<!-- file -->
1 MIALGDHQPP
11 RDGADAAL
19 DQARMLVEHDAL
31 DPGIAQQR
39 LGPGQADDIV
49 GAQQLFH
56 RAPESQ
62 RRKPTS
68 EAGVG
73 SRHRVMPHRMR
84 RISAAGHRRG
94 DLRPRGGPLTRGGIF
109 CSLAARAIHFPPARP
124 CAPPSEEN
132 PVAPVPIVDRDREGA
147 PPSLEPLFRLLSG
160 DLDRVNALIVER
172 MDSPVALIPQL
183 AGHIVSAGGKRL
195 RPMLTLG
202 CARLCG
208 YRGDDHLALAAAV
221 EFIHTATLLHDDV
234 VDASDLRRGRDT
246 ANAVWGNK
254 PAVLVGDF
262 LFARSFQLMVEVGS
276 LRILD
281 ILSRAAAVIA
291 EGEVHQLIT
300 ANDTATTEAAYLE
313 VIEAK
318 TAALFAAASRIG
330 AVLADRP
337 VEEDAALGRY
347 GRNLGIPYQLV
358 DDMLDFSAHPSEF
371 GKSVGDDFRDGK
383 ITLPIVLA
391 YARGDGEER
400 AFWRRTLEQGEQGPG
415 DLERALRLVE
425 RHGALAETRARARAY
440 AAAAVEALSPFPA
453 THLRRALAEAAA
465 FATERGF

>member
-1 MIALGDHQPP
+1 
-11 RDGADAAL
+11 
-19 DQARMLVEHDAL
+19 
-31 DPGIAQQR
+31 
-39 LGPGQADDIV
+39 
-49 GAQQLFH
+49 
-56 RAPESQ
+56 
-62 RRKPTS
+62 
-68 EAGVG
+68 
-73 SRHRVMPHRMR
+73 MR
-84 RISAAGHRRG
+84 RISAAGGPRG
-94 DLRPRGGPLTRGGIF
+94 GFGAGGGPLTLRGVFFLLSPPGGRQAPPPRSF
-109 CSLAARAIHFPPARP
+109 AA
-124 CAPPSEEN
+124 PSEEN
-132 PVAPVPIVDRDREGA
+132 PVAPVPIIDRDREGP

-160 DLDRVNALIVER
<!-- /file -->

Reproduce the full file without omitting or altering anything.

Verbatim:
1 MIALGDHQPP
11 RDGADAAL
19 DQARMLVEHDAL
31 DPGIAQQR
39 LGPGQADDIV
49 GAQQLFH
56 RAPESQ
62 RRKPTS
68 EAGVG
73 SRHRVMPHRMR
84 RISAAGHRRG
94 DLRPRGGPLTRGGIF
109 CSLAARAIHFPPARP
124 CAPPSEEN
132 PVAPVPIVDRDREGA
147 PPSLEPLFRLLSG
160 DLDRVNALIVER
172 MDSPVALIPQL
183 AGHIVSAGGKRL
195 RPMLTLG
202 CARLCG
208 YRGDDHLALAAAV
221 EFIHTATLLHDDV
234 VDASDLRRGRDT
246 ANAVWGNK
254 PAVLVGDF
262 LFARSFQLMVEVGS
276 LRILD
281 ILSRAAAVIA
291 EGEVHQLIT
300 ANDTATTEAAYLE
313 VIEAK
318 TAALFAAASRIG
330 AVLADRP
337 VEEDAALGRY
347 GRNLGIPYQLV
358 DDMLDFSAHPSEF
371 GKSVGDDFRDGK
383 ITLPIVLA
391 YARGDGEER
400 AFWRRTLEQGEQGPG
415 DLERALRLVE
425 RHGALAETRARARAY
440 AAAAVEALSPFPA
453 THLRRALAEAAA
465 FATERGF

>member
-1 MIALGDHQPP
+1 
-11 RDGADAAL
+11 
-19 DQARMLVEHDAL
+19 
-31 DPGIAQQR
+31 
-39 LGPGQADDIV
+39 
-49 GAQQLFH
+49 
-56 RAPESQ
+56 
-62 RRKPTS
+62 
-68 EAGVG
+68 
-73 SRHRVMPHRMR
+73 MR
-84 RISAAGHRRG
+84 RISAAGGPRG
-94 DLRPRGGPLTRGGIF
+94 GFGAGGGPLTLRGVFFLLSPPGGRQAPPPRSF
-109 CSLAARAIHFPPARP
+109 AA
-124 CAPPSEEN
+124 PSEEN
-132 PVAPVPIVDRDREGA
+132 PVAPVPIIDRDREGP

-160 DLDRVNALIVER